The Bank of Japan (BOJ) maintained its monetary policy stance but voiced growing confidence about rising inflation, raised the prospect that it may finally be able to escape 15 years of deflation and almost 20 years of economic malaise.
The BOJ, which embarked on a new phase aggressive phase of monetary easing in April, said "inflation expectations appear to be rising on the whole" and "the year-on-year rate of increase in the CPI is likely to rise gradually," bolstered by the fact that Japan's headline inflation rate rose by 0.2 percent in June, the first month with higher prices in 13 months.
Last month the BOJ said that some indicators had suggested a rise in inflation expectations and that the year-on-year rate of change in the CPI is likely to turn positive.
Apart from its growing confidence about inflation, the statement from the BOJ's policy board largely mirrored last month's statement, including the description of the economy as "starting to recover moderately."
Japan's Gross Domestic Product expanded by 1.0 percent in the first quarter from the previous quarter for annual growth of 0.4 percent, the same pace as in the fourth quarter.
The BOJ maintained its guidelines for money market operations, saying it aims to increase the monetary base - cash and banks' deposits at the BOJ - at an annual pace of about 60-7- trillion yen, purchase Japanese government bonds so the amount rises by an annual pace of about 50 trillion along with purchases of exchange-traded funds, Japanese real estate trusts, commercial paper and corporate bonds.
In July Japan's monetary base expanded 38 percent to 170.39 trillion yen from July 2012, reflecting the continued injections of liquidity into the financial system, with banks' current account balances at the BOJ rising by 116 percent to 82.35 trillion and reserve balances up by 112.5 percent to 73.43 trillion.
Japan's monetary base is forecast to rise to 200 trillion this year and to 270 trillion at the end of next year.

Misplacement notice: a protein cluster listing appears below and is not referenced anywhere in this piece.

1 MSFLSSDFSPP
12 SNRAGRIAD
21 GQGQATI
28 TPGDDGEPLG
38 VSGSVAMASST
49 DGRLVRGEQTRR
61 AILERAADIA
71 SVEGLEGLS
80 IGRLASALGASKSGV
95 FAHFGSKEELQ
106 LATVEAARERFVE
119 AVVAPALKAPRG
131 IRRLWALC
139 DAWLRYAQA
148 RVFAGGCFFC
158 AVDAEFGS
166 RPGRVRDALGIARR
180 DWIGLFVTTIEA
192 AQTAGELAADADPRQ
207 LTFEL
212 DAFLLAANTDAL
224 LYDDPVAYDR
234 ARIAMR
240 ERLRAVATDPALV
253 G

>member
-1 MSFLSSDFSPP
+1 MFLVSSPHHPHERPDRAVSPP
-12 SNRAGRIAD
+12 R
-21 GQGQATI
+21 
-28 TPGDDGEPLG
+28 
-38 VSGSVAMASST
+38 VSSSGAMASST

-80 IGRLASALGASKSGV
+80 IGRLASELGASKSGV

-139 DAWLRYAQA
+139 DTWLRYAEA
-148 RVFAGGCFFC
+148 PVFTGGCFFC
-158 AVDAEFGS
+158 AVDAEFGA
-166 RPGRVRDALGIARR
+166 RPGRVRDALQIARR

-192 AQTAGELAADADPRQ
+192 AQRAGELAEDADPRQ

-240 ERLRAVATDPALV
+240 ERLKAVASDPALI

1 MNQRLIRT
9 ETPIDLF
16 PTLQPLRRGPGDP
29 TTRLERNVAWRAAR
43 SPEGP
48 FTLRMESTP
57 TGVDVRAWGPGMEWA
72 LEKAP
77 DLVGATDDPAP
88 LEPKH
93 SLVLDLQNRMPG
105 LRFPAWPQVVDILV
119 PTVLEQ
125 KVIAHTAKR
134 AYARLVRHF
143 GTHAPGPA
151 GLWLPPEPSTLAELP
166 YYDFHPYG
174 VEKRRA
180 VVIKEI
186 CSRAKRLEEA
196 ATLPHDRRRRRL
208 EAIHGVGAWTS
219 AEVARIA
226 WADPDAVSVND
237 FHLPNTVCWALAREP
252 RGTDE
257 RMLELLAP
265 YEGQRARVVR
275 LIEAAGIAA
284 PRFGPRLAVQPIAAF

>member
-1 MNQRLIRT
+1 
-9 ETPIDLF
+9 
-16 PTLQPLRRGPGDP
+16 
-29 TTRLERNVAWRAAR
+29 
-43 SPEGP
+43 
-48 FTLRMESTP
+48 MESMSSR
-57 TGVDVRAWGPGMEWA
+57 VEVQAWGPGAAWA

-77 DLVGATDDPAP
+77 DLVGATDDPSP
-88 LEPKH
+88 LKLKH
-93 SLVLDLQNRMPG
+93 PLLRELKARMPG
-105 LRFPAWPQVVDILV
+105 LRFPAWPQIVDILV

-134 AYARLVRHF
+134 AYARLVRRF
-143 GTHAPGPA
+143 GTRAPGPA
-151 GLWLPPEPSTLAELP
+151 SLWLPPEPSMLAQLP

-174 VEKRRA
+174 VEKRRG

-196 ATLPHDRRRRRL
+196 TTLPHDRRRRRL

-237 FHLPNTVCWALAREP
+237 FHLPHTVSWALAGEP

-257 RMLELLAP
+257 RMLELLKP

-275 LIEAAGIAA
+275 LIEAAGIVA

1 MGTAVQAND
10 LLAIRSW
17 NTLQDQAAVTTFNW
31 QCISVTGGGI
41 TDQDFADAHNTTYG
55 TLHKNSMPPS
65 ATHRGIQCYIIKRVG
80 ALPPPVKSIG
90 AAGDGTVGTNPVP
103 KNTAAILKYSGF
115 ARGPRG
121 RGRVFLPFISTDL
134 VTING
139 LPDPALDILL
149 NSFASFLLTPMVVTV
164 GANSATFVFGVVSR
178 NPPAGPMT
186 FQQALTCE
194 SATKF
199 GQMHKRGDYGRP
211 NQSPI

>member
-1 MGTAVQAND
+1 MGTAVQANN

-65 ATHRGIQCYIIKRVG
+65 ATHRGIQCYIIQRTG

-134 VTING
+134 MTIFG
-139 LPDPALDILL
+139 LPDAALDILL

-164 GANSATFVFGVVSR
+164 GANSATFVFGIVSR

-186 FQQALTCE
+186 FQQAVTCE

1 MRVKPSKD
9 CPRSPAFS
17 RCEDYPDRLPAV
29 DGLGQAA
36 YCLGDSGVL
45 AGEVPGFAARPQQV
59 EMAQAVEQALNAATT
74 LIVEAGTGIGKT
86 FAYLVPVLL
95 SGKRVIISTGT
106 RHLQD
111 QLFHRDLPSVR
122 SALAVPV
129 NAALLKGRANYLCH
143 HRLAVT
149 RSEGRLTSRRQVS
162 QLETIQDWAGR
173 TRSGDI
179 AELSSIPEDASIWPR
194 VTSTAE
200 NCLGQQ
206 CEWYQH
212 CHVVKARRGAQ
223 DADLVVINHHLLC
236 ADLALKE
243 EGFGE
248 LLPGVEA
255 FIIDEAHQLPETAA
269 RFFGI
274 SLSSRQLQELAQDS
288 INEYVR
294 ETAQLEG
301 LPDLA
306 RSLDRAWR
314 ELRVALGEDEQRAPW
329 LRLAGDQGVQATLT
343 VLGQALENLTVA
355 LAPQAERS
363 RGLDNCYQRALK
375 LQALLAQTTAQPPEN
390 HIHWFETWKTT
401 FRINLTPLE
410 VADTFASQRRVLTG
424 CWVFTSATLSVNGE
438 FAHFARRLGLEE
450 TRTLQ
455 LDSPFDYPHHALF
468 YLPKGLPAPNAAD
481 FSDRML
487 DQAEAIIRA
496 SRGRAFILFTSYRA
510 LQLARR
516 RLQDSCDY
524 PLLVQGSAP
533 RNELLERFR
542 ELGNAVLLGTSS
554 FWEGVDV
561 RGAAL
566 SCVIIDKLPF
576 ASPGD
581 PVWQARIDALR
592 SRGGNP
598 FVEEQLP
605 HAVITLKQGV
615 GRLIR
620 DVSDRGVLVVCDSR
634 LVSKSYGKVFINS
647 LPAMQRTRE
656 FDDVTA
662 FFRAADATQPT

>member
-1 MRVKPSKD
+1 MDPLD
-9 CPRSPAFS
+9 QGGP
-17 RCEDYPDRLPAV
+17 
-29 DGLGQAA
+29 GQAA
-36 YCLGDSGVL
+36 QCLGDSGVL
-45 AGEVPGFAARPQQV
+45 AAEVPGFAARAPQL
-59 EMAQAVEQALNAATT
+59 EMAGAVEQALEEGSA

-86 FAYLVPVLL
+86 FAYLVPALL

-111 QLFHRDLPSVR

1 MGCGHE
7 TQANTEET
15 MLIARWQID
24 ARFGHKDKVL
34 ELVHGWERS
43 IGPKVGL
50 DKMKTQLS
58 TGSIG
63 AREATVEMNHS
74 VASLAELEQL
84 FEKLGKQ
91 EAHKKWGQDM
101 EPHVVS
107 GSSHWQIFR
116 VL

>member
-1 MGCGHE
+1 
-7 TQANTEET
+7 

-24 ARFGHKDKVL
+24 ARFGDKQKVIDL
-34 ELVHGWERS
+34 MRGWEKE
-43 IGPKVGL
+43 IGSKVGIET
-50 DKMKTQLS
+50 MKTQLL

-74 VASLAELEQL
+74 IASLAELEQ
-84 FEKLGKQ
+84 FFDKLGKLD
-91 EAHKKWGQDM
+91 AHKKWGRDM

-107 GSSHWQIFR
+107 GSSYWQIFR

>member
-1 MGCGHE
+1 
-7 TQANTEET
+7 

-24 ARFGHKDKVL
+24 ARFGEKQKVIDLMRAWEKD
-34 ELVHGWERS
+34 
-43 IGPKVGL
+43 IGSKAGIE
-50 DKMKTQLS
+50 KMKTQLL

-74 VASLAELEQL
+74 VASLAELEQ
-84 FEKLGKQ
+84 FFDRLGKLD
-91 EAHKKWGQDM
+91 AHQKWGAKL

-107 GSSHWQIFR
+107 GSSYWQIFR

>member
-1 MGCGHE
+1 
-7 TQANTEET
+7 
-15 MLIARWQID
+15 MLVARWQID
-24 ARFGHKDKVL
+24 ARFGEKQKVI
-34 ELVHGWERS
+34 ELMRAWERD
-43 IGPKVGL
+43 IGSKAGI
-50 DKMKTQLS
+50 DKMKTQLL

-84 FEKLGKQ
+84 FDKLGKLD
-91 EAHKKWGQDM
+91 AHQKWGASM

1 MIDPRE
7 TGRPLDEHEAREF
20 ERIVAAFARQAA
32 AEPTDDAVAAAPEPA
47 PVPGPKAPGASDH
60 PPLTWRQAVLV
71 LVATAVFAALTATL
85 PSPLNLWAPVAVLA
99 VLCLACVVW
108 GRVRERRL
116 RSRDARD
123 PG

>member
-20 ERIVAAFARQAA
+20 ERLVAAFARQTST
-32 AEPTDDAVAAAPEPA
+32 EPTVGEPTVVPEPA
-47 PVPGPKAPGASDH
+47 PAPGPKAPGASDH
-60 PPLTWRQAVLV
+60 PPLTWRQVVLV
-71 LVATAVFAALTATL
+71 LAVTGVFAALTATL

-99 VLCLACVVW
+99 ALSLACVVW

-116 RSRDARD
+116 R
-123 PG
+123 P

The BOJ also maintained its description of the global economy, saying overseas economies are gradually heading toward a pick-up, "although a lackluster performance is partly seen, and exports have been picking up.
Japan's economy is still expected to "recover moderately on the back of the resilience in domestic demand and the pick-up in overseas economies," but there are still a high degree of uncertainty, including Europe's debt problem, developments in emerging and commodity-exporting economies and the pace of recovery in the U.S. economy.
"The Bank will continue with quantitative and qualitative easing, aiming to achieve the price stability target of 2 percent, as long as it is necessary for maintaining that target in a stable manner," the BOJ said, repeating its statement from recent months.
A majority of BOJ board members forecast last month that Japan's GDP would expand by 2.8 percent in the current fiscal year, which began on May 1, slow to 1.3 percent in fiscal 2014 and then grow by 1.5 percent in fiscal 2015.
Consumer price inflation is forecast at 0.6 percent this fiscal year, rising to 1.3 percent in 2014 - excluding the effects of the planned consumption tax hikes - and then 1.9 percent in fiscal 2015.
Japan's prime minister Shinzo Abe plans to decide later this year whether to proceed as planned with a two-stage increase in sales tax. BOJ Governor Haruhiko Kuroda has called on the government to raise the sales tax because it is needed to strengthen public finances, warning that government bond yields could rise - undermining the BOJ's actions - if investors believe that the BOJ is merely financing government spending.